Quana Parker nearly pulled off the establishment of some Indian sovereignty out west. "Round-headed Billy" Powell, of Warren County, (ancestor of Carolina Biological Supply Powells--and Osceola!) became chief of the Seminole Nation, but he found out he was in a higher stake game than he could imagine. I won't bore you with more historical allusions, but I'm trying to disseminate the map referred to below to any who will appreciate and understand it. Students of the Native American seem to be everywhere now, because Indians were the ancestors of so many of us.
There is a pernicious element in the modern Native American movement. It is not new, and it is not unique to the Native American. Big fast money is not necessarily going to make the Indians happy (even if it makes their misery more tolerable). It is frustrating to get very slow reaction to what seems to me to be basic to America's social and racial paranoia, that is prompting presidential apologies for genocides that continue with drugs and crime. Having said that, without calling any names, I'll go on... Guilt stunts your soul. The cure for guilt is confession.
We've all paid for our ancestor's sins. My greatx3 grandmother Christian Ammons Pate was the grand daughter of David Jernigan, and daughter of Jesse Ammons, Sr., a self-professed Coree Indian, of the tribe Christian had been raised to know as "the worst of the bad Indians" (but not half as bad as the white folks, she would add). It is likely that Jesse Ammons, Sr., was a law officer of the Brice's Ranger type, since his son, Jesse, Jr., became a constable, and carried on a tradition of removing squatters.
Some folks involuntarily achieved squatter status after the War of 1812. They had their land and homes confiscated by the courts for Tory activities--such as marauding with pro-English Indians. Nothing's as simple as we'd like it to be. Joseph Seawell explained it pretty well, however, in his book LAW TALES FOR LAYMEN. Old Jesse did all right for an "extinct" Indian, as the Corees were officially reported to be in North Carilina colonial records--but the Jernigans got pulled from their high horse, and there was "a crying time" from Grantham to Patetown.
In The Civil War Christian Ammons Pate became the matriarch of the Patetown clan in the area that became known as Belfast, because of Irish labor that came in with the railroad. She ran the place with free and slave labor. The Patetown crowd always felt free labor was cheaper than slaves. Patetowners had big families and shared labor at harvest time. All the men went to the Civil War. Christian hid her 16-year-old Grandson Silas in the shuckbin every time the conscriptors came. Neighbors "hollered" to warn her of the conscriptors' coming.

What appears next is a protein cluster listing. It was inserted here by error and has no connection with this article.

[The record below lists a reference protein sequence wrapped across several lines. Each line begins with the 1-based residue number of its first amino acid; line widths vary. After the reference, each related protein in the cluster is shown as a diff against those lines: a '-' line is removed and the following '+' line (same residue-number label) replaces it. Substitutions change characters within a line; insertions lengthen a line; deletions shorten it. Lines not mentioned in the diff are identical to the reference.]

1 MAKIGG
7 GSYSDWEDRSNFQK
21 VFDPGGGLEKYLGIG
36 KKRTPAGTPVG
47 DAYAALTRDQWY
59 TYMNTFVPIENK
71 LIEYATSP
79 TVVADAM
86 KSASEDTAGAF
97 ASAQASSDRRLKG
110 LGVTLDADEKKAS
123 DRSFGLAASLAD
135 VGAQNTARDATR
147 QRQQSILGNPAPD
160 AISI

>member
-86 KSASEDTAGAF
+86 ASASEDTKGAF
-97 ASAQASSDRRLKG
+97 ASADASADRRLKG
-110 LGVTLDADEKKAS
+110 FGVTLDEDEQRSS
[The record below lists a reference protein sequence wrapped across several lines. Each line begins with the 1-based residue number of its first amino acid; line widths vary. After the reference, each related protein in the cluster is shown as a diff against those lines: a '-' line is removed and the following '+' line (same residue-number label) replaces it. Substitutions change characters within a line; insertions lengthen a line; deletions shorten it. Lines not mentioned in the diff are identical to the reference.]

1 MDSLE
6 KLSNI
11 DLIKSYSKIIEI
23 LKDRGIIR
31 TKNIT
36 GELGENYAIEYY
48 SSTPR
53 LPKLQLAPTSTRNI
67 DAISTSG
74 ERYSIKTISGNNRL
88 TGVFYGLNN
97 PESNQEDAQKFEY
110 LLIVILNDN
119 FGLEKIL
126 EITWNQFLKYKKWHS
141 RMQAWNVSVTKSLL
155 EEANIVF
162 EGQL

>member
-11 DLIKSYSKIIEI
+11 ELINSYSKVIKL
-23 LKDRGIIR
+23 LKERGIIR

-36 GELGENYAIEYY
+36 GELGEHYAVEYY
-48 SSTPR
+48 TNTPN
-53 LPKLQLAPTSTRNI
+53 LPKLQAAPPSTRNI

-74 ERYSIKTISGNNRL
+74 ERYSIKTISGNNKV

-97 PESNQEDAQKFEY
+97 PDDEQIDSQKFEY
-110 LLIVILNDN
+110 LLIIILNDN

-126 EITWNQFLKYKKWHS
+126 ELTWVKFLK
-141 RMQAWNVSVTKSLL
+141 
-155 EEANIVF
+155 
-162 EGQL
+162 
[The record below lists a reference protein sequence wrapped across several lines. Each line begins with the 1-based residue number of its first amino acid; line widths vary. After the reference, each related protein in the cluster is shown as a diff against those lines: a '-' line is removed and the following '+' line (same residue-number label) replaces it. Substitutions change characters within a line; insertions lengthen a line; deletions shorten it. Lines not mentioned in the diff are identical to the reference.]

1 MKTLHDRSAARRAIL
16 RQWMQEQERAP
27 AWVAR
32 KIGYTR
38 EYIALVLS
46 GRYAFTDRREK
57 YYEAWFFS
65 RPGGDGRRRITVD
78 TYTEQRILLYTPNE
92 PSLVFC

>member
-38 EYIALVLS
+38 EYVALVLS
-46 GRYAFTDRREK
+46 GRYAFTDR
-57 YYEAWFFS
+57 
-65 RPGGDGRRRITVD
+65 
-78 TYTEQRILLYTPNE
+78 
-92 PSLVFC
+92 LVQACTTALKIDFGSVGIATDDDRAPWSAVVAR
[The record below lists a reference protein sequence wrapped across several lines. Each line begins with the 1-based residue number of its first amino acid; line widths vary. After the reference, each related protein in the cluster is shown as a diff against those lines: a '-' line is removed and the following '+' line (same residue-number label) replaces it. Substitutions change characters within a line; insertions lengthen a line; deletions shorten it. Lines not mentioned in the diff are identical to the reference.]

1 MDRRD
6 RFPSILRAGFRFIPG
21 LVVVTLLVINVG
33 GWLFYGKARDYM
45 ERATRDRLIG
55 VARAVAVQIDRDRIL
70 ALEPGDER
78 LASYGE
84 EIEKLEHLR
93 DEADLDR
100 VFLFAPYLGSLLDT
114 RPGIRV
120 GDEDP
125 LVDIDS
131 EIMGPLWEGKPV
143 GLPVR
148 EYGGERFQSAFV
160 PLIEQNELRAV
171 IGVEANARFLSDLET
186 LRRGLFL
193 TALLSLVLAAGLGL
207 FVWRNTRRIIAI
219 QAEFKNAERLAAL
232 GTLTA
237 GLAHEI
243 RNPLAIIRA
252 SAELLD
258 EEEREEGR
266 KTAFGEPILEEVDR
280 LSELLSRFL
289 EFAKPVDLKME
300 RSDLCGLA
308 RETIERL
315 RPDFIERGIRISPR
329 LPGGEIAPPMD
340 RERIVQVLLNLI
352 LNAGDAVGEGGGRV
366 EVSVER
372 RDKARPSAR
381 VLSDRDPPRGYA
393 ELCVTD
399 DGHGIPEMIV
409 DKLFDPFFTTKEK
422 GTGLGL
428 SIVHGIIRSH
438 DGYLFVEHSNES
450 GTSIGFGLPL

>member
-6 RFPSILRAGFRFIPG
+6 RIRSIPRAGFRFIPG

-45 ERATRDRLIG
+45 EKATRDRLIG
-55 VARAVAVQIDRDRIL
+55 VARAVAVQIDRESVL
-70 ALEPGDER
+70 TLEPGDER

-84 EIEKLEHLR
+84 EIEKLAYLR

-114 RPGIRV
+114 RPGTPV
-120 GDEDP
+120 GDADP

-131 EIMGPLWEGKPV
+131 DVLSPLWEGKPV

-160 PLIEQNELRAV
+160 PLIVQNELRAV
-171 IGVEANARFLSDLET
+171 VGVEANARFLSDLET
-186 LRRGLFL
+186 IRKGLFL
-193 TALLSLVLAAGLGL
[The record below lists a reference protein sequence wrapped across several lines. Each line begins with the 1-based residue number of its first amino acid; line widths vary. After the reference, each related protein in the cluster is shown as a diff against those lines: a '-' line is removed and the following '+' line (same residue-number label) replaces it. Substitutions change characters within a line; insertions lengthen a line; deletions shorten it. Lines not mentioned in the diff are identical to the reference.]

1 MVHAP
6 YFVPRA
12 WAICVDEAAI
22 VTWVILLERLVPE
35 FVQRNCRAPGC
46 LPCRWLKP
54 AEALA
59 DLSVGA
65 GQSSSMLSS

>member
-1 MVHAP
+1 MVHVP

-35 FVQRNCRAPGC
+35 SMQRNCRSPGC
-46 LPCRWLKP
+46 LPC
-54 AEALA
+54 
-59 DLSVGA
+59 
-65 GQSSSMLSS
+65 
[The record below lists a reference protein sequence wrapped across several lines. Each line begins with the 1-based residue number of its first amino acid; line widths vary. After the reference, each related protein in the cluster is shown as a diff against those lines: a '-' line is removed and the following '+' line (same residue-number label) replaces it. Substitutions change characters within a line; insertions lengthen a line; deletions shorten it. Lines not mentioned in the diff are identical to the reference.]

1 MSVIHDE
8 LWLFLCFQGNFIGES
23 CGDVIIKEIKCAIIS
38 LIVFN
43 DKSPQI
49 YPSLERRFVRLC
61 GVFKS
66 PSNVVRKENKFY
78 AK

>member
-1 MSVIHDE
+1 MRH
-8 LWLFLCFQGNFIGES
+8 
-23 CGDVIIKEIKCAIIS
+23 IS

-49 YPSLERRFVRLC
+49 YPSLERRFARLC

When I was a child, some of the Pates were reputed to be "well-off". Some were even thought to be wealthy, perhaps possessors of the Coree treasure. When Uncle Sile, grandson of Christian Ammons Pate died, his Crumpler heirs found a pot of old money under his bed. I heard talk of this as a small child. I Asked my grandfather, "Granpa, are we wealthy." His answer was profound. He said, "Son, the only real wealth is cheap labor". This wisdom drives all capitalist enterprise. I've given to you, as it was given to me. Be sure the children are prepared for the "fast track"--and that they have broad aspirational horizons. Don't let them sell themselves cheaply. Indians, or not, technology is where it's at. Don't let them get led off into dry places. Keep them centered in the Creator's Everflow.
Please share with me and others your family traditions of eastern North Carolina Indian descent, and little known facts about the Native Americans who were once in this area. For example, a Siouan Indian mound, like at Kohokia, was bulldozed to provide the site for Cherry Hospital at Goldsboro. Check with the Smithsonian Institution, if you doubt this (or see p. 158, CATALOGUE OF PREHISTORIC WORKS EAST OF THE ROCKY MOUNTAINS by Cyrus Thomas, published by the Smithsonian Institution in 1891).
Copyright 1997 by Al Pate. All rights reserved. My material is not commercial, and I don't want it exploited. I hope it may be of interest and value to you and others researching the Native Americans of the Southeast.
Who are the Coree
Coree - Intro
Coree - Intro to the Intro
The Historical Problem
Coree - Chapter One
Coree - Chapter Twelve
Coree - Chapter Twenty
Coree - Chapter Twenty-eight
Coree - Chapter Thirty-one
Coree - Chapter Thirty-two